A clock radio is positioned on an elevated surface. It’s time face says “516.” A hand appears from outside of the frame, pushes a button on the radio, changing the numbers first to “617,” then to “828.” All three number sequences are representations of United States area codes. Sheets of paper fall downward from the top of the frame. The camera follows this motion.
Shot #03: MCU- Pan down/Tracking
The sheets of paper continue to fall. The radio is no longer in the shot.
Shot #04: CU-Dissolve
Narration: …but everyone still has my contact information. There are no new highways when they all have rest stops.
Focus on a single piece of paper, which has fallen to the ground. A hand holding a rubber stamp reaches in, and contacts the sheet of paper. It leaves the frame, and the paper is left with a mark on it. Three rows of symbols of street signs appear, forming one-by-one in a horizontal direction.
Shot #05: ECU; Animated Transition
Narration: When everyone you know is just a thumbnail representation of…
The three horizontal rows of street signs are replaced with three horizontal stripes, alternating black-white-black. They leave the screen in opposing directions.
Shot #06: CU; x/lo
Narration: …every gesture you’ve ever made; every lie you’ve been told; every secret you’ve kept…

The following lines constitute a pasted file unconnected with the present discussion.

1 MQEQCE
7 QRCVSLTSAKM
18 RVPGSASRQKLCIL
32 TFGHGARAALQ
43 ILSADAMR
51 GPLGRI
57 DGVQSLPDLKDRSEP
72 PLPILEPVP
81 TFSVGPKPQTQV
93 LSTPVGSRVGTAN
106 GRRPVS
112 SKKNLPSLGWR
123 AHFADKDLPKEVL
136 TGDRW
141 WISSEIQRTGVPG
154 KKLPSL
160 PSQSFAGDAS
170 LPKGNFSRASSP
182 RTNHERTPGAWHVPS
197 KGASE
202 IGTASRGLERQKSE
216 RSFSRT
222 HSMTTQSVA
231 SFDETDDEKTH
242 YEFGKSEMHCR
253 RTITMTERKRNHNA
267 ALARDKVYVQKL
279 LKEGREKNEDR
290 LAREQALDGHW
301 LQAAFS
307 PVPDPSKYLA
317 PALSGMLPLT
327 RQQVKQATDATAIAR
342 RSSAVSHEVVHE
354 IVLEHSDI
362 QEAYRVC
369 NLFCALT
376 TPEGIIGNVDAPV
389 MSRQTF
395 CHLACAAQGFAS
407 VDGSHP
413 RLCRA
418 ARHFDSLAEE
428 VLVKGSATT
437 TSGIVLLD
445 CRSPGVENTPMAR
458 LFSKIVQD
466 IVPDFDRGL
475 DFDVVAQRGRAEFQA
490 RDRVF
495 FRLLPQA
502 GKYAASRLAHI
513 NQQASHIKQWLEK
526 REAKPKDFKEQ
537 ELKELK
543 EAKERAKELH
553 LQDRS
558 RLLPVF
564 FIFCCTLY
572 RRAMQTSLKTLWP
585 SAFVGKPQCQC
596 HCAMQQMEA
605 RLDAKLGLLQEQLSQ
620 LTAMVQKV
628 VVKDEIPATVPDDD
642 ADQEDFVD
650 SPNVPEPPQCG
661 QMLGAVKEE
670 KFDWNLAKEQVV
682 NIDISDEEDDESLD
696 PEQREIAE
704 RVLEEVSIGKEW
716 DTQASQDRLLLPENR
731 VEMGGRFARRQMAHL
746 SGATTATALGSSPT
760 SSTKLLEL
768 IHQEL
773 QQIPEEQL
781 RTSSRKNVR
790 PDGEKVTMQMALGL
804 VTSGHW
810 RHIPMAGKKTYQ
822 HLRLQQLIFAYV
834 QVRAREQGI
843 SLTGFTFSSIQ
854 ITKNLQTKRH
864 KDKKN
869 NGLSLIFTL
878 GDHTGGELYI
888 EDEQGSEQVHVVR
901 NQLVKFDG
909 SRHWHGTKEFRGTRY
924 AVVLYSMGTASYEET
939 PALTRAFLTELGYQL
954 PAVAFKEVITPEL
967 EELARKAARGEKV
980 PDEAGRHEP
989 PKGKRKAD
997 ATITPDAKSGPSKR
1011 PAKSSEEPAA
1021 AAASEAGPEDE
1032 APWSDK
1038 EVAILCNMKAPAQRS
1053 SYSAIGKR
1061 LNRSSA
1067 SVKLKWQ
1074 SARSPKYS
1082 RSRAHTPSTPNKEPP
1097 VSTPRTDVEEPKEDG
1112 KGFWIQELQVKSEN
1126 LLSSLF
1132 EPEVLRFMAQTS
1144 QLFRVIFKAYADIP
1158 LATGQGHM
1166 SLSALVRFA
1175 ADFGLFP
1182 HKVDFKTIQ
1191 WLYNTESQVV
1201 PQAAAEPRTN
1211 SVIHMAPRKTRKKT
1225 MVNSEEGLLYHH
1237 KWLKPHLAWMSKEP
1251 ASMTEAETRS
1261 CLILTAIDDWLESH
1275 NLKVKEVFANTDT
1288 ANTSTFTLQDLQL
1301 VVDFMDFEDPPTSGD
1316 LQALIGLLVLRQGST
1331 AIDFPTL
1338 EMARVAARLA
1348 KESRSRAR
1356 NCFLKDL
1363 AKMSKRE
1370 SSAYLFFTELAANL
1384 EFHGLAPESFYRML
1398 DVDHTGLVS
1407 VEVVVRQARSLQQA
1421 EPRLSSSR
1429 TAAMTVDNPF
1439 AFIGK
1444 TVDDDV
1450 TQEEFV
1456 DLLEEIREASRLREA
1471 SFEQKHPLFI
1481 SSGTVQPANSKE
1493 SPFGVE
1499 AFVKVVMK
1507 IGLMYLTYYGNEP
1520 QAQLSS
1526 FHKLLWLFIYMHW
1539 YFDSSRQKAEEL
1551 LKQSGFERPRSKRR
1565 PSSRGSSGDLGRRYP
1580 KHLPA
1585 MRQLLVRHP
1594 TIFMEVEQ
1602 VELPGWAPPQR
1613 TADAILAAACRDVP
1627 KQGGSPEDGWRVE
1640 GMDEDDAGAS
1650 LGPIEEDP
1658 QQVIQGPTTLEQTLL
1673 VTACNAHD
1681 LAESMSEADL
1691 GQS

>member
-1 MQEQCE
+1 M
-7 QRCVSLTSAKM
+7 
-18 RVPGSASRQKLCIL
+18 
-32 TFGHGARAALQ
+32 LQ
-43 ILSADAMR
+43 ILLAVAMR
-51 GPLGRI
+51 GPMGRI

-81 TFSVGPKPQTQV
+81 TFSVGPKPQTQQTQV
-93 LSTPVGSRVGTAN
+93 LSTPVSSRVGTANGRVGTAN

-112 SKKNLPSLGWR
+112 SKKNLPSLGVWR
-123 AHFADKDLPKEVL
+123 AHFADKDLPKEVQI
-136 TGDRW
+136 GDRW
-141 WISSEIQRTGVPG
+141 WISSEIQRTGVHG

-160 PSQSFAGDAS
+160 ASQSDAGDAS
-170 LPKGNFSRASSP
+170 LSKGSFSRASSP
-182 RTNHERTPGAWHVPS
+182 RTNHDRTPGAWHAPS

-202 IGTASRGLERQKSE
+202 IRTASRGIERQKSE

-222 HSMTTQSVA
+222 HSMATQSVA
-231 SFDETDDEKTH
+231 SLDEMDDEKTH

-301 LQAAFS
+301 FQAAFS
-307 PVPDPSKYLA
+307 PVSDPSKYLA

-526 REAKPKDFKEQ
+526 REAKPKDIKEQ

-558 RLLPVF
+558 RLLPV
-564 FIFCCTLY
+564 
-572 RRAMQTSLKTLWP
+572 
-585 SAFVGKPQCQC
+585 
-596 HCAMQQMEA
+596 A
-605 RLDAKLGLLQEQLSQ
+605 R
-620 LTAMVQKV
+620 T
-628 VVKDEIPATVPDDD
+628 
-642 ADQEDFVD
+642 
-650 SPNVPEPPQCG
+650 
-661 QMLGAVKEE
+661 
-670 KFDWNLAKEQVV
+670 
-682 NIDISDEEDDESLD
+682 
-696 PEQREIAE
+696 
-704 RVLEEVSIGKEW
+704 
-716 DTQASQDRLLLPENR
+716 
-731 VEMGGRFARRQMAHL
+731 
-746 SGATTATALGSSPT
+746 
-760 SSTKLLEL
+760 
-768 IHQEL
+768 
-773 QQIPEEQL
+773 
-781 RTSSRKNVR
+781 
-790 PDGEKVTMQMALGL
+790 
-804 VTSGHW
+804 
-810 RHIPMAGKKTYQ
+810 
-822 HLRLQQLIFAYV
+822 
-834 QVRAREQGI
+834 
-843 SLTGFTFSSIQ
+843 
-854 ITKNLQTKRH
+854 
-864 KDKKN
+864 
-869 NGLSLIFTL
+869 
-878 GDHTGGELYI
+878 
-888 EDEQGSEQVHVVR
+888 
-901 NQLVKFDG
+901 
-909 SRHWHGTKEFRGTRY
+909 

Open with a cracked sidewalk. A woman walks down the street, and we see only her shoes and ankles. Three words appear as she walks: gesture, lie and secret.
*Note: This whole shot is executed utilizing pixelation
Shot #07: CU
Narration: (continued) every secret you’ve kept…
The word “secret” is left alone on the otherwise blank surface. It shrinks, until it is only a line, which then travels across the screen, transforming into the contour of a male figure.
Shot #08: CU; eye level-zoom in
Narration: …every sad, lanky bartender, who wanted to run away with you in an air-conditioned car.
We see only the man’s face. Camera zooms in to his left eye.
Shot #09: ECU
Narration: We’ll laugh at nothing, and use the bathrooms in under-stocked, dirty gas stations.
The man’s eye is the only aspect in view. Lines shoot from out of and around the contours, creating a map. A car rides over the lines, as symbols for United States Interstates appear.
Shot #10: CU
Narration: Admire the crackle of burning cigarettes in the dry Texas air.
A fire appears as the road map fades. A hand holding a cigarette comes into frame. The cigarette is lit, and smoke appears. The hand moves out of frame.
Shot #11: MS-Animated Transition
Narration: No one will find us; no one will care-except for the debt collectors. They always have a friend’s phone number in case you conveniently disappear.
The fire fades, leaving only a smoke trail, which creates the form of a man and woman embracing. A wad of paper drops from off screen, and the woman opens her hand to catch it. She tosses it to the side. As it bounces off the side of the frame, it leaves a solid sheet which covers the screen.
Shot #12: CU-Animated Transition
Narration: (cont.) –except for the debt collectors. They always have a friend’s phone number in case you conveniently disappear.
Upon the solid-colored screen appears the image of Benjamin Franklin on the one hundred dollar bill. He blinks. The bill peels from the corner, covering his image, and leaving a solid-colored screen.
Shot #13: LS-Fade-out
Narration: He still lives in that city. I wonder if he’s still sad. He’d probably be much less attractive if he isn’t.
Lines form on the screen, creating a cityscape. They merge into one another, leaving only a single line, which shrinks to the ground.